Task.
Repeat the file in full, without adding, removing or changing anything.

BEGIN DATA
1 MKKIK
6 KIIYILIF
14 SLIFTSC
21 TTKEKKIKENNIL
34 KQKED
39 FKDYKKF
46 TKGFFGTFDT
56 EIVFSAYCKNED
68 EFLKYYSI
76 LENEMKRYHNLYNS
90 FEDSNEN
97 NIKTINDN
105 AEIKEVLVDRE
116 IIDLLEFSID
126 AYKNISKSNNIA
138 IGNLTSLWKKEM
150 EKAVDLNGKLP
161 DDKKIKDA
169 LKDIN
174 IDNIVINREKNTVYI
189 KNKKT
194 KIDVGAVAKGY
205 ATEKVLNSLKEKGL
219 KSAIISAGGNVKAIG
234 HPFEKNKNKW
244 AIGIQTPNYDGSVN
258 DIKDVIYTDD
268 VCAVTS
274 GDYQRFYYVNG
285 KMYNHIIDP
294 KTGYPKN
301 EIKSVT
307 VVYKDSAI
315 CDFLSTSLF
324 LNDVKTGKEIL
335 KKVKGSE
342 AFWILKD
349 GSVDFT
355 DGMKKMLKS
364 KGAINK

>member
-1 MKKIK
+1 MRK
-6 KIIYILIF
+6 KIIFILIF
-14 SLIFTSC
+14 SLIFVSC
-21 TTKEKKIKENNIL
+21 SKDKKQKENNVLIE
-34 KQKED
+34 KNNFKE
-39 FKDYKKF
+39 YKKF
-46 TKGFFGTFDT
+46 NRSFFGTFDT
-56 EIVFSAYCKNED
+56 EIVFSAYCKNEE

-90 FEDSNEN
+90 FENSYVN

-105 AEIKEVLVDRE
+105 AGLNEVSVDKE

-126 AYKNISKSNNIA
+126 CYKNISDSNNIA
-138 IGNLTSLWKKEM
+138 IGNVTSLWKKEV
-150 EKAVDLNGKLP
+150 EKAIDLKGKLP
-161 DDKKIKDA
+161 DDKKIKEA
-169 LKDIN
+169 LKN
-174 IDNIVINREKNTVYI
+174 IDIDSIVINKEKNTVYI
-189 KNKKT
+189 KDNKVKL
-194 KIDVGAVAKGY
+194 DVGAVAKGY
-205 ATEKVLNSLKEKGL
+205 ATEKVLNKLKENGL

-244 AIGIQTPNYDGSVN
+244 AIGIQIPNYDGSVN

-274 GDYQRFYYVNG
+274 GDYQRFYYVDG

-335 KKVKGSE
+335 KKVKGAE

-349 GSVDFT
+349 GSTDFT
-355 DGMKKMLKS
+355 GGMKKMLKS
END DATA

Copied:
1 MKKIK
6 KIIYILIF
14 SLIFTSC
21 TTKEKKIKENNIL
34 KQKED
39 FKDYKKF
46 TKGFFGTFDT
56 EIVFSAYCKNED
68 EFLKYYSI
76 LENEMKRYHNLYNS
90 FEDSNEN
97 NIKTINDN
105 AEIKEVLVDRE
116 IIDLLEFSID
126 AYKNISKSNNIA
138 IGNLTSLWKKEM
150 EKAVDLNGKLP
161 DDKKIKDA
169 LKDIN
174 IDNIVINREKNTVYI
189 KNKKT
194 KIDVGAVAKGY
205 ATEKVLNSLKEKGL
219 KSAIISAGGNVKAIG
234 HPFEKNKNKW
244 AIGIQTPNYDGSVN
258 DIKDVIYTDD
268 VCAVTS
274 GDYQRFYYVNG
285 KMYNHIIDP
294 KTGYPKN
301 EIKSVT
307 VVYKDSAI
315 CDFLSTSLF
324 LNDVKTGKEIL
335 KKVKGSE
342 AFWILKD
349 GSVDFT
355 DGMKKMLKS
364 KGAINK

>member
-1 MKKIK
+1 MRK
-6 KIIYILIF
+6 KIIFILIF
-14 SLIFTSC
+14 SLIFVSC
-21 TTKEKKIKENNIL
+21 SKDKKQKENNVLIE
-34 KQKED
+34 KNNFKE
-39 FKDYKKF
+39 YKKF
-46 TKGFFGTFDT
+46 NRSFFGTFDT
-56 EIVFSAYCKNED
+56 EIVFSAYCKNEE

-90 FEDSNEN
+90 FENSYVN

-105 AEIKEVLVDRE
+105 AGLNEVSVDKE

-126 AYKNISKSNNIA
+126 CYKNISDSNNIA
-138 IGNLTSLWKKEM
+138 IGNVTSLWKKEV
-150 EKAVDLNGKLP
+150 EKAIDLKGKLP
-161 DDKKIKDA
+161 DDKKIKEA
-169 LKDIN
+169 LKN
-174 IDNIVINREKNTVYI
+174 IDIDSIVINKEKNTVYI
-189 KNKKT
+189 KDNKVKL
-194 KIDVGAVAKGY
+194 DVGAVAKGY
-205 ATEKVLNSLKEKGL
+205 ATEKVLNKLKENGL

-244 AIGIQTPNYDGSVN
+244 AIGIQIPNYDGSVN

-274 GDYQRFYYVNG
+274 GDYQRFYYVDG

-335 KKVKGSE
+335 KKVKGAE

-349 GSVDFT
+349 GSTDFT
-355 DGMKKMLKS
+355 GGMKKMLKS